by David Lamble
Coming this week to the Roxie Theater, two Wisconsin straight boys, seeking elegant digs in the lower Haight in the mid-80s, discover a dirty little secret world. In the new Aussie-produced doc Shut Up Little Man! An Audio Misadventure, "Eddie Lee Sausage" and "Mitchell D." describe their pilgrimage to the lower depths of 237 Steiner St.
"We're making our way from the sort of nice neighborhood where we were staying and I'm going, 'Oh, wow, we might live in one of these cool old buildings.' And then we pulled up, and there's this totally ramshackle shithole of a place."
"Yeah, when we first saw the place, it was this gaudy pink color: what does this remind us of? I don't remember who coined it, but we came up with the Pepto-Bismol Palace, after the classic antacid, anti-diarrhea medicine."
"The absentee landlord, Nancy Lee, stepped out of the apartment, turned and said, 'One more thing, next-door neighbors, sometime little bit loud.'"
No sooner do Eddie and Mitch, with their 80s hair and faux innocence, settle into the Palace than Eddie starts hearing strange noises emanating through the paper-thin walls: his first audio encounters with Peter J. Haskett and Raymond Huffman, the odd-couple neighbors who kept screaming in Eddie's sleep, "Shut up, little man," and that all-purpose standby "cocksucker," as every possible form of speech. Efforts to have a dialogue on decibels and dirty words find Eddie confronting Huffman.
"There was this Cro-Magnon-looking kind of guy, who had the neck mussels of a newborn. 'Goddamn it, you guys have been screaming for days. I'm trying to get some sleep, you need to shut the fuck up!' Ray replied, 'Listen, you skinny cocksucker, shut your fucking mouth and go back to bed. I was a killer before you were born, and I'll be a killer after you're dead.'" Eddie then describes noticing a human skull nestled in the window next to the door, and suddenly realizing "that I'm in way over my head." Once the nervous little rabbit returns to the safety of his hutch, he decides to wake his still-sound-asleep roommate to the reality of their situation. The boys start taping their neighbors, complete with an improvised boom mike plugged into their stereo.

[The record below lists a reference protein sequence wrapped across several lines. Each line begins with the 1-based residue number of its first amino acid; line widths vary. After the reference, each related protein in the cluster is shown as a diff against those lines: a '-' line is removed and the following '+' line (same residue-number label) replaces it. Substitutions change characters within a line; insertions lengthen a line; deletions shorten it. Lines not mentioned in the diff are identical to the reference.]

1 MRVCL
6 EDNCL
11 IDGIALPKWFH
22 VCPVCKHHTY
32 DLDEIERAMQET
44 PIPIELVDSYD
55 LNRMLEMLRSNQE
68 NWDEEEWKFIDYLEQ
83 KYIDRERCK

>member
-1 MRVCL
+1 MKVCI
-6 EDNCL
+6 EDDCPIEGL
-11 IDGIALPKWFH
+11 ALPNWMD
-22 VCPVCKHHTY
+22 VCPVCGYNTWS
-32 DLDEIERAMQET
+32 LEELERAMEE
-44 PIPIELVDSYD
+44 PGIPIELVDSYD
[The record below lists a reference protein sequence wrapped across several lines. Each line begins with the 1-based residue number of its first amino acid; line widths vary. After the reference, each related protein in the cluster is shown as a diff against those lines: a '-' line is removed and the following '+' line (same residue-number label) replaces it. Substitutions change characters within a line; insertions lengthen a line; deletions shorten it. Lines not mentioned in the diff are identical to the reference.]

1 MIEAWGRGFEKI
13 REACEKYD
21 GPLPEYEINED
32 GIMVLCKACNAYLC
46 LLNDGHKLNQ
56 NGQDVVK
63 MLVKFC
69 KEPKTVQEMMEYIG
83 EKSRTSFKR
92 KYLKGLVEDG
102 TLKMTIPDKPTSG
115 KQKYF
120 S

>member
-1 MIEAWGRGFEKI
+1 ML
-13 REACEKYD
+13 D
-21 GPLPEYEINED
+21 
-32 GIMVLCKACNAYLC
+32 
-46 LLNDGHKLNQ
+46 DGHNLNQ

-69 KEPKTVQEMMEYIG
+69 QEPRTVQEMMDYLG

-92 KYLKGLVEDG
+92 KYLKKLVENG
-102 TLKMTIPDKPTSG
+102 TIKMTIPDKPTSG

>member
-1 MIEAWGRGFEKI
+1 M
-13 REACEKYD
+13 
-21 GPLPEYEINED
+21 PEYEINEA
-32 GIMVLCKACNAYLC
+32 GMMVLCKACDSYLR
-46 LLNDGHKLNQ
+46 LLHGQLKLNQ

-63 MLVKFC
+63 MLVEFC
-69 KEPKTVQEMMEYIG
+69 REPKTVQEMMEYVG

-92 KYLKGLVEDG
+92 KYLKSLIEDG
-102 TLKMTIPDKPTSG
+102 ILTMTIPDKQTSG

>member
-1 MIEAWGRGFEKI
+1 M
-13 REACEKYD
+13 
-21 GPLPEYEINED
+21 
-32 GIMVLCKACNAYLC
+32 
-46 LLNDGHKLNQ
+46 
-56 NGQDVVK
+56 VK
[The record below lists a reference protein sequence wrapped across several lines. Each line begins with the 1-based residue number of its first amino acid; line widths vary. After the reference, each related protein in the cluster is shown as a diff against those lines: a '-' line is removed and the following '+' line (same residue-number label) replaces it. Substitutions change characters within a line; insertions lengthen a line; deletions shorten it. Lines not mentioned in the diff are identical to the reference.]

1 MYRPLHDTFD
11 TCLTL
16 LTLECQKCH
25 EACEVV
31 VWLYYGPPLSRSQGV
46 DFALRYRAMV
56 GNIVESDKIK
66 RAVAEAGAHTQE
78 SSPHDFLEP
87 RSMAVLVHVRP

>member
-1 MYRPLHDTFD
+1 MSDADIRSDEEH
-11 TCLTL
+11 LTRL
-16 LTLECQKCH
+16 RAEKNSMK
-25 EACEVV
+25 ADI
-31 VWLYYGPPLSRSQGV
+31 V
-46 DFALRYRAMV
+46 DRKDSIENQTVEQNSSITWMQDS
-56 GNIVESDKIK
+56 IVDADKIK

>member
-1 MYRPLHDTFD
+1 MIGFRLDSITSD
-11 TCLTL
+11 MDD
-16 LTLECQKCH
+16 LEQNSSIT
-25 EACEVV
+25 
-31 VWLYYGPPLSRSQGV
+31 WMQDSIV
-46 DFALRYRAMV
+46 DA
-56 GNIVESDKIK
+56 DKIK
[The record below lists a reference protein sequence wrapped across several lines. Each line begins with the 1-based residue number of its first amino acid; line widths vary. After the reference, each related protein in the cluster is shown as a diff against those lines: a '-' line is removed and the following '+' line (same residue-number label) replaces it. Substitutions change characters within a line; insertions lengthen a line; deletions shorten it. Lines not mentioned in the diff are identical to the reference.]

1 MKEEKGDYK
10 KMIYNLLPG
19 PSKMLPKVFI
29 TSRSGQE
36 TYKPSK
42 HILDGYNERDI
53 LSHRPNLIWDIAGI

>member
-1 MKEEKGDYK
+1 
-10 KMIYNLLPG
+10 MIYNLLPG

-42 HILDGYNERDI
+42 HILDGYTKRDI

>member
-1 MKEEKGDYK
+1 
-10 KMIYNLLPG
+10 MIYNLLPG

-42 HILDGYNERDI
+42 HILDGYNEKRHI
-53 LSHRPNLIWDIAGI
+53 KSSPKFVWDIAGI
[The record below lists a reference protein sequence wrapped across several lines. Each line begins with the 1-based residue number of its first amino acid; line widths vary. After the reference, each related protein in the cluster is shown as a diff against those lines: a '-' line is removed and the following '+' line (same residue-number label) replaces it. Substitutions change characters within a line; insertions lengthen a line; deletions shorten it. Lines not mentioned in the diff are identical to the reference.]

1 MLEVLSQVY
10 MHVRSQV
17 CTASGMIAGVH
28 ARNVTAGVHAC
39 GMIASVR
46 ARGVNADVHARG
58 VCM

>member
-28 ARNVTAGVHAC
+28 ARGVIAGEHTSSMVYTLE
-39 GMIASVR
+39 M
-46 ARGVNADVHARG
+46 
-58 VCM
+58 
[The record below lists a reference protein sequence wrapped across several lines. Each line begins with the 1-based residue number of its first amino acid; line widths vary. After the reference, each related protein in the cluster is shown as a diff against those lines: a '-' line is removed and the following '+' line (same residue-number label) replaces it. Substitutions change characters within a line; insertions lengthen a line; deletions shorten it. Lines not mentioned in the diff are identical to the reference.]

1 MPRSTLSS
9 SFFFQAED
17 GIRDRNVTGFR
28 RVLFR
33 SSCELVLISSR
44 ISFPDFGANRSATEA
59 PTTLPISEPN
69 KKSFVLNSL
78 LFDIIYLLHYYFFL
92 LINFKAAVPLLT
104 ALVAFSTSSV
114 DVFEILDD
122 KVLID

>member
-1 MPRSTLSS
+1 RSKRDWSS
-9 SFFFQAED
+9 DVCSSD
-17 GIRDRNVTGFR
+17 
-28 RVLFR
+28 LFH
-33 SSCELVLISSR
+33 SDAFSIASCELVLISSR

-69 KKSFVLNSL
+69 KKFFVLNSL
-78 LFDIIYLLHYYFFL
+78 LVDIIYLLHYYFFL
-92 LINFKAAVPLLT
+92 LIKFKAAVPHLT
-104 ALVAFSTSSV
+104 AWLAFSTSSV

The resulting dozens of hours of audiocassettes were first shared as party favors. Eventually, the tapes went viral, and in the early-90s world of underground tape-swappers, Shut Up Little Man! became a sensation, and the raw clay for an avalanche of hipper-than-thou comic books and radio monologues. The doc is essentially a summation of a pre-Internet kind of phenomenon whereby Haskett and Huffman become the setup and punch lines for an ongoing hipster cultural joke that they're unaware of, and from which they profited not.
It's impossible to ascertain who these men really were, how their obviously twisted relationship had evolved, or who they were harming aside from themselves. Shut Up Little Man!, which is more than modestly entertaining, raises all kinds of red flags for us genuine "cocksuckers." These range from the depths of the closet to the usefulness of the term "self-hating homosexual," to the need to confront so-called hip commentators about their condescending attitudes, often derived from half-digested bits of American religiosity.
Growing up the ward of a Victorian-raised British dad whose favorite expletive was, "Jesus fucking Christ on a goddamn fucking cross," I've come to realize just how bizarre it is to be culturally abducted. It wasn't until I reached the church of the Castro Theatre and the cinema liberation theology of Bruce Beresford and Martin Scorsese that I was able to emerge from the shame of coming from a background that was a lot more representative of real life than the hipster crowd would admit.
Years ago, I and thousands of aspiring hipsters fell asleep to the radio ministry of Jean Shepherd, now mostly remembered as the screenwriter/narrator of Bob Clark's cult hit A Christmas Story. Shepherd's nightly radio short stories usually began with the line "I'm this kid, see," and went on to describe a Holman, Indiana childhood starring a dad, "the old man," who swore like a sailor at every possible opportunity, but whose pratfalls were not meant to be the object of self-satisfied, smug derision, but rather a humanely comic object lesson in our shared absurdity. As Shepherd wisely noted, "3,000 years from now, we'll all be forgotten."